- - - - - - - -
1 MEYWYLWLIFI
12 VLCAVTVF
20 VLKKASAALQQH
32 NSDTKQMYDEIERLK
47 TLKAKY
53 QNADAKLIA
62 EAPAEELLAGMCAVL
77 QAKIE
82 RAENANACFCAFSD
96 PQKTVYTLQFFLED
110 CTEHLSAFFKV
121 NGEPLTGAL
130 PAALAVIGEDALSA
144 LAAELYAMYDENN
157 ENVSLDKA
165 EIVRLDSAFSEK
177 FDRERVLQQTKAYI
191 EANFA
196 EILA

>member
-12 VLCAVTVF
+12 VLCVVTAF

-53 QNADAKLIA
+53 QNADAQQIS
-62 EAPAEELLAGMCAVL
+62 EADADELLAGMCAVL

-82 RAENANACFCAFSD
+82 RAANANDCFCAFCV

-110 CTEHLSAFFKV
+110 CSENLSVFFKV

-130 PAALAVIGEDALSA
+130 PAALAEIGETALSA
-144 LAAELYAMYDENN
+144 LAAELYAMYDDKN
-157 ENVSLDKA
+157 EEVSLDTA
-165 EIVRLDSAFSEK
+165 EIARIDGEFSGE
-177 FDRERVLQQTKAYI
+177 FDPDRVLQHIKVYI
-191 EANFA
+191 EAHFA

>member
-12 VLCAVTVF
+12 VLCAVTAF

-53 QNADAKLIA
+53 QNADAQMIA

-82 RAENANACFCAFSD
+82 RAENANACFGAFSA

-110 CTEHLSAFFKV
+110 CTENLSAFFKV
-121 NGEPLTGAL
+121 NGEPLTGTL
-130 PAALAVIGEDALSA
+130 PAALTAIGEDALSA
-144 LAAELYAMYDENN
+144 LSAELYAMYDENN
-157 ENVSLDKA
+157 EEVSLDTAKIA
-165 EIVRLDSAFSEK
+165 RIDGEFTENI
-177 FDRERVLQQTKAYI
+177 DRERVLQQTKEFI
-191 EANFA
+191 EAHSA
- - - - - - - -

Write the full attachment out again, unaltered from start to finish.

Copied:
1 MEYWYLWLIFI
12 VLCAVTVF
20 VLKKASAALQQH
32 NSDTKQMYDEIERLK
47 TLKAKY
53 QNADAKLIA
62 EAPAEELLAGMCAVL
77 QAKIE
82 RAENANACFCAFSD
96 PQKTVYTLQFFLED
110 CTEHLSAFFKV
121 NGEPLTGAL
130 PAALAVIGEDALSA
144 LAAELYAMYDENN
157 ENVSLDKA
165 EIVRLDSAFSEK
177 FDRERVLQQTKAYI
191 EANFA
196 EILA

>member
-12 VLCAVTVF
+12 VLCVVTAF

-53 QNADAKLIA
+53 QNADAQQIS
-62 EAPAEELLAGMCAVL
+62 EADADELLAGMCAVL

-82 RAENANACFCAFSD
+82 RAANANDCFCAFCV

-110 CTEHLSAFFKV
+110 CSENLSVFFKV

-130 PAALAVIGEDALSA
+130 PAALAEIGETALSA
-144 LAAELYAMYDENN
+144 LAAELYAMYDDKN
-157 ENVSLDKA
+157 EEVSLDTA
-165 EIVRLDSAFSEK
+165 EIARIDGEFSGE
-177 FDRERVLQQTKAYI
+177 FDPDRVLQHIKVYI
-191 EANFA
+191 EAHFA

>member
-12 VLCAVTVF
+12 VLCAVTAF

-53 QNADAKLIA
+53 QNADAQMIA

-82 RAENANACFCAFSD
+82 RAENANACFGAFSA

-110 CTEHLSAFFKV
+110 CTENLSAFFKV
-121 NGEPLTGAL
+121 NGEPLTGTL
-130 PAALAVIGEDALSA
+130 PAALTAIGEDALSA
-144 LAAELYAMYDENN
+144 LSAELYAMYDENN
-157 ENVSLDKA
+157 EEVSLDTAKIA
-165 EIVRLDSAFSEK
+165 RIDGEFTENI
-177 FDRERVLQQTKAYI
+177 DRERVLQQTKEFI
-191 EANFA
+191 EAHSA